Two proposed law enforcement training centers are dueling for funding at the Legislature, with local officials stressing the structures’ differences as they seek to justify having two multimillion-dollar facilities in the metro area.

Dakota County officials say there’s desperate need for the $13.2 million SMART Center, a space dedicated to training officers in cultural sensitivity and handling mental health emergencies.

Meanwhile, east metro city leaders tout the necessity of the $19.8 million HERO Center, a years-long effort by Cottage Grove and Woodbury. With its reality-based training rooms and shooting range, it would be like nothing else in the area, officials said.

But some worry that perceived similarities between the two hubs may leave one or both without enough money to move forward.

“That’s a fear that we have,” said Cmdr. Kris Mienert of the Woodbury Public Safety Department. “What if SMART gets half their funding and HERO gets half their funding?”

Supporters say their facilities address crucial training needs, and that the two are unique enough in scope to make both worthwhile.

“We’re going to have to stand on our own merits,” said Dakota County Sheriff Tim Leslie. “I hope they get funding, too.”

Local officials are asking the state for half of the total cost, with local government picking up the rest.

Several legislators said the centers — which would be located about 8 miles apart — both have a solid chance of getting funding.

“I do not view them as competitors,” said Rep. Dean Urdahl, R-Grove City, chairman of the House capital investment committee.

Though the projects aren’t in Gov. Mark Dayton’s proposed bonding bill, Dayton spokesman Sam Fettig called both important and said the governor will try to include them in the final bill.

“Field of dreams”

The concept of a SMART Center — which stands for Safety and Mental Health Alternative Response Training — arose after Dakota County officials took stock of space needs in 2017, Leslie said.

The center would emphasize mental health crisis intervention training, which Leslie called the “most pressing issue facing law enforcement today.”

“You really don’t reach a saturation point with this,” he added.

The Drug Crimes Task Force and the Electronic Crimes Unit need additional square footage, too, Leslie said.

Crisis Intervention Training, a local vendor that conducts reality-based mental health crisis training, lacks a home base, so the center would house it as well.

Dakota County would match the $6.6 million funding request. The 35,000-square-foot building is planned for Inver Grove Heights, near Hwy. 55 and Concord Boulevard.

For years, Woodbury police scrounged for places to train, using everything from the wing of a local hotel to a dilapidated farmhouse. “We really have to beg, borrow and steal for spaces,” said Mienert.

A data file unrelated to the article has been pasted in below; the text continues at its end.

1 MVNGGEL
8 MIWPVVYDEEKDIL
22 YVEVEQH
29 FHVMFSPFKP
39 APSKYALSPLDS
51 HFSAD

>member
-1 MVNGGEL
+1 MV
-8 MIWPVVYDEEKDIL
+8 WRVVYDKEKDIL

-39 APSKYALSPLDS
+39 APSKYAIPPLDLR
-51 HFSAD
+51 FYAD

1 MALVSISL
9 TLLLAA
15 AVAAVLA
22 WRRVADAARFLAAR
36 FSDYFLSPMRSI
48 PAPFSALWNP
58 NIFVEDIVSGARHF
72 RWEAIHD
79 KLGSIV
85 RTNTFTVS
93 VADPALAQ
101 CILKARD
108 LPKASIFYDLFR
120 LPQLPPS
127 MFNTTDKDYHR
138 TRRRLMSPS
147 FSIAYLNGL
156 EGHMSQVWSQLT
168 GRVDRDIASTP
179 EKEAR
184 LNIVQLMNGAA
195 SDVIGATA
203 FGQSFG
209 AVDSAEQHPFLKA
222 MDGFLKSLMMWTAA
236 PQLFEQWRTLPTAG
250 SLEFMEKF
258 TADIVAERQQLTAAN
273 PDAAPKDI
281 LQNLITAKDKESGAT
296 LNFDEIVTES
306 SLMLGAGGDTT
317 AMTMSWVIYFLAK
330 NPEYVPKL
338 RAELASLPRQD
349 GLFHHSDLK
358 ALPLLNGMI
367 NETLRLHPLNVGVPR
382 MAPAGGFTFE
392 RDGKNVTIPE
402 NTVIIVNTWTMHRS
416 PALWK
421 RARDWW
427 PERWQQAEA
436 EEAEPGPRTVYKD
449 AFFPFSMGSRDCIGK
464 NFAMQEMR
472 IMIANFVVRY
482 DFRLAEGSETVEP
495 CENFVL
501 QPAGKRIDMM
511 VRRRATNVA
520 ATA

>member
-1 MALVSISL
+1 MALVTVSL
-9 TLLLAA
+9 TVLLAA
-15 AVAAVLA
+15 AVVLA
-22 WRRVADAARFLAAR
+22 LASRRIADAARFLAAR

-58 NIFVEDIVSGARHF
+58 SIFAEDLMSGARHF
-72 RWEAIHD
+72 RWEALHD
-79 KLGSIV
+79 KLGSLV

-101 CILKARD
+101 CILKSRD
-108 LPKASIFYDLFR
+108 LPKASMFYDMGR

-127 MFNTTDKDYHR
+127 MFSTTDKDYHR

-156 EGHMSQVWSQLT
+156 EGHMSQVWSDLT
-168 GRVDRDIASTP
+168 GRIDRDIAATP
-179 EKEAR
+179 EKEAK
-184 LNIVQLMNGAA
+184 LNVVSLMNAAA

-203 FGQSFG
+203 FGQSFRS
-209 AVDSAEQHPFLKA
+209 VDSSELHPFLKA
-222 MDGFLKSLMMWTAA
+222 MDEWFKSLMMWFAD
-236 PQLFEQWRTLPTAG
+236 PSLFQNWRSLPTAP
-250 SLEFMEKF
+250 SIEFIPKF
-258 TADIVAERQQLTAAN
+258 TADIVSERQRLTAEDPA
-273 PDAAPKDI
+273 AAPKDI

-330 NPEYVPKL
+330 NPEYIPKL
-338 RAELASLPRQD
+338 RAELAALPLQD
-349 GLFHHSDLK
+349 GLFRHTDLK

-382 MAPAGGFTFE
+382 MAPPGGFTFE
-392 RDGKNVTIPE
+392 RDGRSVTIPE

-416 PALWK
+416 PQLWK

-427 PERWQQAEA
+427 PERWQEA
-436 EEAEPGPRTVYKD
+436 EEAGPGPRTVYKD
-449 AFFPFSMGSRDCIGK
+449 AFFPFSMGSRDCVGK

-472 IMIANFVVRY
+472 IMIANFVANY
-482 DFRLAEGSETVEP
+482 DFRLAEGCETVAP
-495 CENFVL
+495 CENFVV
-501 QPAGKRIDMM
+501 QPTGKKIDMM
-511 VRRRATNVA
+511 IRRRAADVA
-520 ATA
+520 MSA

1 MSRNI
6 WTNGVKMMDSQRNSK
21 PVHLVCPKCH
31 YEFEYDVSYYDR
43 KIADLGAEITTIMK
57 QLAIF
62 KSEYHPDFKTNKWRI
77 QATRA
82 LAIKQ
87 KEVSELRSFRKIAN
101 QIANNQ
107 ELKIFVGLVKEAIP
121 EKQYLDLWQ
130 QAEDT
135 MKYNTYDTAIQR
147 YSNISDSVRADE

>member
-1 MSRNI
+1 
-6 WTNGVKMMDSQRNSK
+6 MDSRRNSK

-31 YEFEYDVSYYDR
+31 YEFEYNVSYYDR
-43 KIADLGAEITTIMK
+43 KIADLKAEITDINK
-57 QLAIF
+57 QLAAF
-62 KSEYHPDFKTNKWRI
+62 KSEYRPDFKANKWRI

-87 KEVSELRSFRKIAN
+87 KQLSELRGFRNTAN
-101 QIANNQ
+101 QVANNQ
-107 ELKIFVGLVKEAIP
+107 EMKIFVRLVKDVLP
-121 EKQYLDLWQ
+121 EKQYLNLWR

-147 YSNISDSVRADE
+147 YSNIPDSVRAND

Woodbury and Cottage Grove would split the $9.9 million cost left after the state’s contribution to the HERO (Health and Emergency Response Occupations) Center.

Multiple state reports have noted regional training centers exist in Edina, Maple Grove, Jordan and Brooklyn Park, but no hub exists in the eastern suburbs.

Maplewood and Oakdale pledged support for the project while other cities say they would likely use it, Mienert said: “It’s almost like the field of dreams — if we build it, they will come.”

The 47,308-square-foot center, slated for 85th St. South and County Road 19 in Cottage Grove, would feature a response-to-resistance training pod outfitted with mats, an outdoor training area, several mock jail cells and virtual reality rooms.

Charlene Stevens, city administrator in Cottage Grove, noted that the Legislature already allocated $1.46 million in 2015 to HERO to draw up blueprints, signaling its support.

Coming together?

Parallels exist between the two proposed centers, including a regional focus and space for reality-based training, which involves actors simulating true-to-life scenarios. Each would offer training opportunities not just for police but also firefighters and emergency medical technicians.

Advocates for each project said their center would provide space for state-mandated training in conflict management, mental health crisis response and implicit bias.

Police training, especially in areas like use of force and conflict resolution, is under a national spotlight, said Chuck Wexler, executive director of the Police Executive Research Forum. “There’s a renewed emphasis on good training, innovative training across the country and a lot of it is based on questioning conventional thinking,” he said. “Clearly Minnesota would be one of the leading states that is focusing on this.”

Not all such facilities get the money they seek. The SCALE Regional Training Facility in Scott County opened in 2008. The state provided $3 million of its $11 million price tag over three bonding cycles. “We had hoped for a 50/50 match and never received it,” said Mike Briese, the center’s manager.

Sen. Dave Senjem, R-Rochester, chairman of the Senate capital investment committee, said both facilities had merit, but he raised another question.

“Honestly, if we do a project, we may want some level of consolidation here,” Senjem said. “How can these things come together?”